I am now convinced of two things. One, ideological extremism, of any form whatsoever, is such an over-riding factor that it can totally impinge upon reason. Centrism is pretty much the only way out. Two, very few people have truly internalised what they learnt in their microeconomics course. People choose convenient bastardizations of a sound theory to criticise at will. I am reminded of Prof Deodhar's remark to us about trying to avoid the abuse of terms like moral hazard and adverse selection.

p.s : Some problem with blogger. Wll put up the links to their respective posts a little later.


Vivek Kumar said...

Politicians are not significantly more competent in knowing the popular mind than pollsters, and do not understand the votes to seats translation better than the average citizen.

This assumption, as you say, is just not true.

Political parties get their data directly from constituencies (right down to the level of polling booths). Except for cases where the margin of victory is too close to call, they know exactly the seats they are going to win.

Voters, in general, do not care about national slogans etc. anyway. Voting takes place on highly localized issues. Politicians have to keep talking on the TV to keep their flock together and to influence the fence-sitters (there aren't many of them in our electorate).

The only thing that works on a national level is a "wave". Creating one is usually beyond the control of political parties, though they try.

ada-paavi!!!! said...

i was too lazy to respond to shruti's post, thank god you have done so.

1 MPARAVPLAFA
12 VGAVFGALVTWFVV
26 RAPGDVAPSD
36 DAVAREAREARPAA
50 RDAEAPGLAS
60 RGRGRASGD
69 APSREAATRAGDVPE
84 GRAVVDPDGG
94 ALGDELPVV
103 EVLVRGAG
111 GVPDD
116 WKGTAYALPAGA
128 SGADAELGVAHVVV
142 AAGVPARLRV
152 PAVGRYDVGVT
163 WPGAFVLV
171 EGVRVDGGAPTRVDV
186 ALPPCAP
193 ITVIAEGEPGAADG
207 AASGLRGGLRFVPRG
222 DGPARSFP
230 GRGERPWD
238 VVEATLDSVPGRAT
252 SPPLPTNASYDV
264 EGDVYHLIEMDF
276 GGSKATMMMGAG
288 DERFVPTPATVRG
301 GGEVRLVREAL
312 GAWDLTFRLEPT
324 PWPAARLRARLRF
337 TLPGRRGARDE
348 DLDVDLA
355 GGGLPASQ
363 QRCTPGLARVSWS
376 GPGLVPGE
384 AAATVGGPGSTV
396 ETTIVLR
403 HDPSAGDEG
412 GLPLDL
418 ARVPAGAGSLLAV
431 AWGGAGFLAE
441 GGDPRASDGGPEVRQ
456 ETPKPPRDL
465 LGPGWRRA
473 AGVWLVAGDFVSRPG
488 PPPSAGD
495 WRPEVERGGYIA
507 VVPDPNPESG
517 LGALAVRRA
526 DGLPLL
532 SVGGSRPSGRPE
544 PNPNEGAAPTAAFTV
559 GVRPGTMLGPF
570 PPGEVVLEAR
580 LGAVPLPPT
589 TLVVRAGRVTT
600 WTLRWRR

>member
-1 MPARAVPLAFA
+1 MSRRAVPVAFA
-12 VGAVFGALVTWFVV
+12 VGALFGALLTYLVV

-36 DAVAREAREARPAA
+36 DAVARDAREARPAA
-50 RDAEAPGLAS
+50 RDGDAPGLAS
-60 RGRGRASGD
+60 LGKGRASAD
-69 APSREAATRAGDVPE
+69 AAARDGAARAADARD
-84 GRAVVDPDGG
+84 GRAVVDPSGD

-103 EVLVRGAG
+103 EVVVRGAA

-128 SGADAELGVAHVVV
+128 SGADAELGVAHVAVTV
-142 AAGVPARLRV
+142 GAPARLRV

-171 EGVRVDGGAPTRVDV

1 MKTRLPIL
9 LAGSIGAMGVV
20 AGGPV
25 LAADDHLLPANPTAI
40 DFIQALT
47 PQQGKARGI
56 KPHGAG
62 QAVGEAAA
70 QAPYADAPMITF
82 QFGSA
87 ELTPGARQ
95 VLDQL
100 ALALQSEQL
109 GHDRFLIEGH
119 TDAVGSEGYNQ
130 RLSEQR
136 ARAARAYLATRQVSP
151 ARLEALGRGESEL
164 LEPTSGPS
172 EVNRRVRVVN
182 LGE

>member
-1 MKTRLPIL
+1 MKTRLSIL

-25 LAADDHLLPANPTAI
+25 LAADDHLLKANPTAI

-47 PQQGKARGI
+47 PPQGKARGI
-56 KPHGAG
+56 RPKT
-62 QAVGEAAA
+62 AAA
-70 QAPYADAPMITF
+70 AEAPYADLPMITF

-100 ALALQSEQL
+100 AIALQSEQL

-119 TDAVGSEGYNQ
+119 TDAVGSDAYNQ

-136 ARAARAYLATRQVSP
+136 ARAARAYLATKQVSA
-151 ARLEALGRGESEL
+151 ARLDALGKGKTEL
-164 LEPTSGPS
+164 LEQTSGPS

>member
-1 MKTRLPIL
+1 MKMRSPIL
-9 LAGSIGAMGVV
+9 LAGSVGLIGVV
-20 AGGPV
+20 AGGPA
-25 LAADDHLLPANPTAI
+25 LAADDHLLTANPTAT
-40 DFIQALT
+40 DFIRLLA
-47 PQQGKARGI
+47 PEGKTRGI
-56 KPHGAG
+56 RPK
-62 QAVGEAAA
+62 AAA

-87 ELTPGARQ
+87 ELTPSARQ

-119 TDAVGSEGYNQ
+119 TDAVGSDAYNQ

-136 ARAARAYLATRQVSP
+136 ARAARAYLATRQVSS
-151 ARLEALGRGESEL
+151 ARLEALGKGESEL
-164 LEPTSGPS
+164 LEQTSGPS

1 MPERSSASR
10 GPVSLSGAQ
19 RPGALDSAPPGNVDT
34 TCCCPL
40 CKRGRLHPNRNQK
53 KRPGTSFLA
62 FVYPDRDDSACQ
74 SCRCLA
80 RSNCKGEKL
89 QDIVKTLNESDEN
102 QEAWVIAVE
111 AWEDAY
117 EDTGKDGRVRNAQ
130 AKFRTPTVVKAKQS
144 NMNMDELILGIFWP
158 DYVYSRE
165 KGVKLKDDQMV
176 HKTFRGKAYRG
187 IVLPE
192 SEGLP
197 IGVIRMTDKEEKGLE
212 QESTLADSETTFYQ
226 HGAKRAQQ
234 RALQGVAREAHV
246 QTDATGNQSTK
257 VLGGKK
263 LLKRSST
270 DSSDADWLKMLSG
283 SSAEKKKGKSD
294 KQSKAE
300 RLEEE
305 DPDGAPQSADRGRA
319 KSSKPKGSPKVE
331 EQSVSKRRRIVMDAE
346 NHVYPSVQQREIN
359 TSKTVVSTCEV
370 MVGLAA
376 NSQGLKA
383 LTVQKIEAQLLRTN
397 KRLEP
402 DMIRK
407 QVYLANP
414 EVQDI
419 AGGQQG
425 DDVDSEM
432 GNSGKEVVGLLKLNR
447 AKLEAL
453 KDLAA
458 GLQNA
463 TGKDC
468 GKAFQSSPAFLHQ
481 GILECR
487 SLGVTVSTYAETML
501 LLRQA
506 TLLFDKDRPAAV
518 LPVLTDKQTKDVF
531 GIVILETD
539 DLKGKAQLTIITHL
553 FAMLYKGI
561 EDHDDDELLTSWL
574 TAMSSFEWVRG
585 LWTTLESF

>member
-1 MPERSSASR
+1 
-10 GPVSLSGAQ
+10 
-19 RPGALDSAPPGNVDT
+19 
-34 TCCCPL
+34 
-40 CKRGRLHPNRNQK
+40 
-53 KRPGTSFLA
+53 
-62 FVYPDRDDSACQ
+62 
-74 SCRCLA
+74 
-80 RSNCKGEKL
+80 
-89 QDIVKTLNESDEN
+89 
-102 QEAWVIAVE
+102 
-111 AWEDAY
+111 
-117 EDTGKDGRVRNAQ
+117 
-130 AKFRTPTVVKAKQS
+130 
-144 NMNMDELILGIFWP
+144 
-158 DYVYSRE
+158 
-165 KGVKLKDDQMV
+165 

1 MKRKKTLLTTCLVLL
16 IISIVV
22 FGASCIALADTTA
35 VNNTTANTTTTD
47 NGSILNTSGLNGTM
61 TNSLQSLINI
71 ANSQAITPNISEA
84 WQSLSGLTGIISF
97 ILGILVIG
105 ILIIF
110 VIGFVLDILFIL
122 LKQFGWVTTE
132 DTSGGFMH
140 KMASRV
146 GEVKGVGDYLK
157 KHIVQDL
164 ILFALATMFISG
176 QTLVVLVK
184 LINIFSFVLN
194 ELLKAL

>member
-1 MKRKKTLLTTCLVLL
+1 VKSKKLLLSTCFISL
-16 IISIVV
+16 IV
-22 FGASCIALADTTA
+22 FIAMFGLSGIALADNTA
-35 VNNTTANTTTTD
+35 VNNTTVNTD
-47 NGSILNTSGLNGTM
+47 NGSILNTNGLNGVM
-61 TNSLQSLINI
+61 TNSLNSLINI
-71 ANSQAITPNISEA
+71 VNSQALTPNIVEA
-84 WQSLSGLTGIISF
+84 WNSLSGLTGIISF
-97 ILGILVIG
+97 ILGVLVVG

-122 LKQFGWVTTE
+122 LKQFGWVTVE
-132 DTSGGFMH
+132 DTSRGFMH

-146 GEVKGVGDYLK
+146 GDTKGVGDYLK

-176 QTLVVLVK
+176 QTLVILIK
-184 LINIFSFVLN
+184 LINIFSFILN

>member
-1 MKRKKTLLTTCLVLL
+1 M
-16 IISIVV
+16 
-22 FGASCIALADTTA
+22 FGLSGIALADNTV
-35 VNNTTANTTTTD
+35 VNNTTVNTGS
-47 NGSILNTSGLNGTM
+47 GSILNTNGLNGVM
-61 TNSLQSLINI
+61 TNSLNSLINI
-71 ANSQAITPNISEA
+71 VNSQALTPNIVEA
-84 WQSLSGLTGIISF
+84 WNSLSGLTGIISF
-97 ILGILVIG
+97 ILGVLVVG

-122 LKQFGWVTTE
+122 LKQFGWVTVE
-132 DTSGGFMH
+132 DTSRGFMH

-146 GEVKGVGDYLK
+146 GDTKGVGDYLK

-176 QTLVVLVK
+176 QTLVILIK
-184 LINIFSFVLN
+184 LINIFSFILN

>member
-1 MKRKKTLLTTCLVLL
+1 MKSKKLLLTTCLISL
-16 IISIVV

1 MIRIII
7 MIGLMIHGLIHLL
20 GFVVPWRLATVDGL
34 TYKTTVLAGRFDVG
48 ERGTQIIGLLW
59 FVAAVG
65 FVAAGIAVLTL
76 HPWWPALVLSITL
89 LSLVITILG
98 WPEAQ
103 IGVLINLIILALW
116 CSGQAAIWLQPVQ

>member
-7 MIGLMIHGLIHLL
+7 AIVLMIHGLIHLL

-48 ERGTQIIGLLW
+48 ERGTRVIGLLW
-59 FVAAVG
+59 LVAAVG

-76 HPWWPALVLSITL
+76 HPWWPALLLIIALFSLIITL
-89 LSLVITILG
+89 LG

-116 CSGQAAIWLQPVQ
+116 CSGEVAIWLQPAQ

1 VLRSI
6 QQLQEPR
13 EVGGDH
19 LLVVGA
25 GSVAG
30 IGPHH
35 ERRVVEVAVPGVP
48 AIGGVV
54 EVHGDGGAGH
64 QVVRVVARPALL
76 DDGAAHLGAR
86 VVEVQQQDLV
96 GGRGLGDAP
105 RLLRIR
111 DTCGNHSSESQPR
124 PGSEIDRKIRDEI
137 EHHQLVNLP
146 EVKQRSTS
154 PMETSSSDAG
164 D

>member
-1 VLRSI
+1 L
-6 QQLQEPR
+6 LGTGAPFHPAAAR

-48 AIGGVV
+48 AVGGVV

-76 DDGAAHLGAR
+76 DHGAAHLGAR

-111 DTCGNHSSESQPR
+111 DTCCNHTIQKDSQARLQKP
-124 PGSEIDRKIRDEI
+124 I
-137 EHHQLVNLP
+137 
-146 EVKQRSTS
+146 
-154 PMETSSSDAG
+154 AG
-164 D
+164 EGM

Ravikiran S Rao said...

"The fact that a tour guide finds it difficult to physically exclude the non-paying tourists does NOT mean that his services are non-excludable. He is charging a fee for his services, and can easily deny his service to anyone."

Can you explain what you mean by this?

zen babu said...


I think I used the word deny twice, once in the wrong context. What I mean is - the excludability of a service is, to the best of my knowledge, a function of the possibility of keeping someone out of availing it by charging a fee. For example, fishing in a sea which has undefined property laws is by definitiion non-excludable. (there is no legal basis to excluding anyone)

In Shruti's example, keeping people out was problematic due to a logistical hassle. The tour guide can very well refuse to guide a person X around the monuments (i.e deny his service to X). His service is excludable - he can legally deny anyone the service and he charges a particular fee for the service, thereby automatically excluding those who can't pay for it. To that extent, I think his service is purely a private good - the logistical hassle, which he solved by the use of microphones, does not make it a common property resource.